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Industry Posts Highest Bookings In More Than Three Years

January 14, 1988

CUPERTINO, Calif. (AP) _ The U.S. semiconductor industry closed out the year with a surge when product orders for December reached the highest level in over three years, industry officials said.

Average monthly bookings, or orders, for the three-month period ending in December were $1.04 billion, a 5 percent increase from the previous month. Those figures are the highest bookings level since July 1984, when $1.13 billion was recorded, said the Semiconductor Industry Association, which released the figures.

″It means there has been no afember 1987, the last quarter-ending month, according to the SIA. The December 1987 billings were 25 percent higher than the December 1986 figure.

″The increase in the book-to-bill ratio for December is driven by strong business conditions in end-use markets such as personal computers and engineering workstations,″ said Doug Andrey, SIA’s manager of Industry Statistical Programs, in a news release.

Three-month average billings for December were $924.2 million, producing a book-to-bill ratio of 1.13. The current book-to-bill ratio means that semiconductor companies received $113 in new orders for every $100 worth of chips they shipped in December.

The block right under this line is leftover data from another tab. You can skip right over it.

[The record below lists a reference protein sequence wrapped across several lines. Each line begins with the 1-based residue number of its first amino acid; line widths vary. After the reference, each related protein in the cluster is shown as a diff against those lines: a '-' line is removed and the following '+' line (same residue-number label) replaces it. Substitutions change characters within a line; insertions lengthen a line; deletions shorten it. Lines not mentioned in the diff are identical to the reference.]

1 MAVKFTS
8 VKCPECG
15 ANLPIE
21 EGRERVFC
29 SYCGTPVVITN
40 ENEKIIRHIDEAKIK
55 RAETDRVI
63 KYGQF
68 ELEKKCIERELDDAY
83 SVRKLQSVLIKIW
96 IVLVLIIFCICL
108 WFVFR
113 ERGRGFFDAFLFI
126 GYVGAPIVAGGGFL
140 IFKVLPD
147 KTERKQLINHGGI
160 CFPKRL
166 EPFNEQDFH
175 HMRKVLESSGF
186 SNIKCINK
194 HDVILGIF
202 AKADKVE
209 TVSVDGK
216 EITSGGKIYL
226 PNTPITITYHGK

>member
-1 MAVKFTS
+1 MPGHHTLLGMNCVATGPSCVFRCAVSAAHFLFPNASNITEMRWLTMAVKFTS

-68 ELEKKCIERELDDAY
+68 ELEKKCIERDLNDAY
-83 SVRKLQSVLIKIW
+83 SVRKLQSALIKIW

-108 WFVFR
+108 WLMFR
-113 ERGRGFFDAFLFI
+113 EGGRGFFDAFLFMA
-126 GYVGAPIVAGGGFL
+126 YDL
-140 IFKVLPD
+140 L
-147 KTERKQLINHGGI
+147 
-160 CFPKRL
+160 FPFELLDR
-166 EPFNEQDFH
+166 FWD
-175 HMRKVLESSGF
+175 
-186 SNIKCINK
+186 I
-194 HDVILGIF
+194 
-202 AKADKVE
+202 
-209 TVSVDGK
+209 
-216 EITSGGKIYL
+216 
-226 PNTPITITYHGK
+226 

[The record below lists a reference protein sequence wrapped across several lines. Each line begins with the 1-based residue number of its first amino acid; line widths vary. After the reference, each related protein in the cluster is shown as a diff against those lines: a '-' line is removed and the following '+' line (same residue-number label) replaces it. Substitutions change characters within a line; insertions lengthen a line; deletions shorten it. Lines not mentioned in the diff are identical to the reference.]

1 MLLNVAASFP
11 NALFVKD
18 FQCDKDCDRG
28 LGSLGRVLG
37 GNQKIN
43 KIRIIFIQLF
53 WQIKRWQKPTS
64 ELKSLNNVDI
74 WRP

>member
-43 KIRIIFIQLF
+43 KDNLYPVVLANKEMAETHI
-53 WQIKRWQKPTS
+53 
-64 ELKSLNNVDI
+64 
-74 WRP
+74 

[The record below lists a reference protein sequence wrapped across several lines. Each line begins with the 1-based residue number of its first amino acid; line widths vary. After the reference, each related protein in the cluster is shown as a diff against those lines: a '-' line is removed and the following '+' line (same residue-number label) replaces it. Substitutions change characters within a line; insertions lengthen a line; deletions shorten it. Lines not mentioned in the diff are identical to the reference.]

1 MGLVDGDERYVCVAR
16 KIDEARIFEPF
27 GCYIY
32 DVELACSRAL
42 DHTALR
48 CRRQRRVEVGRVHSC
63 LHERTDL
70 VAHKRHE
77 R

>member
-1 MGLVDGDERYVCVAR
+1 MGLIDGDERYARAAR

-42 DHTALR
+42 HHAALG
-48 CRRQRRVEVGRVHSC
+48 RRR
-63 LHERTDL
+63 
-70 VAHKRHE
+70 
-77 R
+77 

The 1.13 book-to-bill ratio was up from a revised 1.06 in November and 1.09 in October.

″I think it’s sustainable,″ said Thomas Thornhill, chip analyst at Shearson Lehman. He said chip orders should continue to climb through at least the first half of 1988 based on three factors.

These factors include a vast array of new data-processing products that use semiconductor chips, a strong shift toward digital products that have a higher chip content than older analog devices in the telecommunicati ons industry, and higher overseas sales based on the declining value of the dollar.

Sayegh disagreed, criticizing the SIA’s data collection methods.

″I view any conclusions based on these numbers with a good deal of skepticism,″ Sayegh said. ″In my experience, the SIA numbers are always screwed up; they are always being revised.″

He said the numbers are either wrong or there should be serious concern because the sudden jump in orders cannot be justified by underlying demand among customers.

SIA, a Cupertino-based trade organization, compiled the statistics from a preliminary survey of key semiconductor manufacturers taking part in the World Semiconductor Trade Statistics program.

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